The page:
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From Nipun Udara <>
Subject Re: Clarification about Airavata GFac
Date Wed, 05 Mar 2014 18:30:28 GMT
Hi saminda and Heshan,

Thank you very much for the detailed explanation.

On Wed, Mar 5, 2014 at 11:04 PM, Heshan Suriyaarachchi <> wrote:

> Hello Nipun,
> Please see my inline comments.
> On Tue, Mar 4, 2014 at 10:32 AM, Nipun Udara <>wrote:
>> Hi all,
>> I was trying to understand GFac module and found different providers
>> which use to execute jobs like BESProvider and GRAMProvider which extends
>> AbstractProvider class like to know the use of those.
>> And when search abouth EC2 instances there are three different kind of
>> instances such as reserved instances ,spot instances. i would like to know
>> out of those which kind is using in GFac-ec2 module.
> As you might know, Amazon provides a java-sdk to communicate with it's
> AWS. EC2Provdier uses it to interact with AMIs and instances. When testing
> out or running a workflow, I usually used a general purpose instance as I
> did not have any requirement for running a workflow in compute optimized
> instance family. Having said that, you will be able to run a workflow in
> any kind of instance that you want. You might have to tweak the UI a bit to
> support this (ie. like adding an option to a drop down, etc and modifying
> the backend a bit).
> As for the sample workouts that you might be planning to run, you don't
> need to run them in compute optimized instances as your workflow might not
> be using the full potential of the resources. Keep in mind you are paying
> for the instance type as well. As you reserve an instance with higher
> compute power, you might be paying more (You might want to check the
> pricing of instances before running sample workflows in compute optimized
> instances).
> So, the short answer to your question might be, you can use which ever
> instance type you want as long as the AWS java-sdk api is exposing the
> capability of interacting with those instances (which they do).
> And is it need to configure to pass user-data scripts that runs the job
>> each time launch a job. I would be grateful if somebody can clarify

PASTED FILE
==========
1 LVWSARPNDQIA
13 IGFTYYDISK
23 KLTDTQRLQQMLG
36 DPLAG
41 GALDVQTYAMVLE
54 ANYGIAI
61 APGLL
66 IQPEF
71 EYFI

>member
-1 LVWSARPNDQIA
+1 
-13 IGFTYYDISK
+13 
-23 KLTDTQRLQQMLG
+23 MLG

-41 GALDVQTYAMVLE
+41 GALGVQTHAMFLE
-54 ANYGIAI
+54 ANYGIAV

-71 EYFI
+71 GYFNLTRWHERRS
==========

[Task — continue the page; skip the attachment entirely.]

>> regarding these.
> Let me tell you how the EC2 job submissions work in Airavata.
> First you should have a base image which has your application installed.
> This application can be a jar/shell script or other kind of a script. Try
> and wrap your application with a shell script and make it available for
> shell execution.
> The EC2 Provider will get the user information (secret key, access key,
> AMI id) and start up an instance from the base image (which has your
> application installed.) Once the instance is running, the EC2 provider
> establishes a SSH connection to the running instance and then runs the
> shell script (which wraps your application) with the user given input
> params. Provider will poll the standard out from the script and extract the
> result out. Then it will be returned to the provider. Then this will passed
> on to the workflow.
> AFAICR I used J2ssh for the ssh connections. Since you are getting the
> shell access to the instance, you might be able to run any script type that
> you want but please remember that if you are using any script that is
> dependent on the environment/version, you might run into some issues (eg.
> Running a python 3.0 script on a Python 2.5 system). These things are also
> minor issues and can be easily overcome. The reason why I told you this is
> that, then you would not get side tracked because of any environment
> issues.
> I didn't check Airavata mailing list for a long time. Therefore, didn't
> see this. :) Lahiru, pointed me to this thread. If you have any
> questions/doubts, please don't hesitate to ask.
> Thanks,
> Heshan.
>> Regards
>> Nipun Udara
>> *Undergraduate*
>> *Department of Computer Science & Engineering*
>> *University of Moratuwa*
>> *Sri Lanka*
> --
> Regards,
> Heshan Suriyaarachchi

Nipun Udara

*Department of Computer Science & Engineering*
*University of Moratuwa*
*Sri Lanka*

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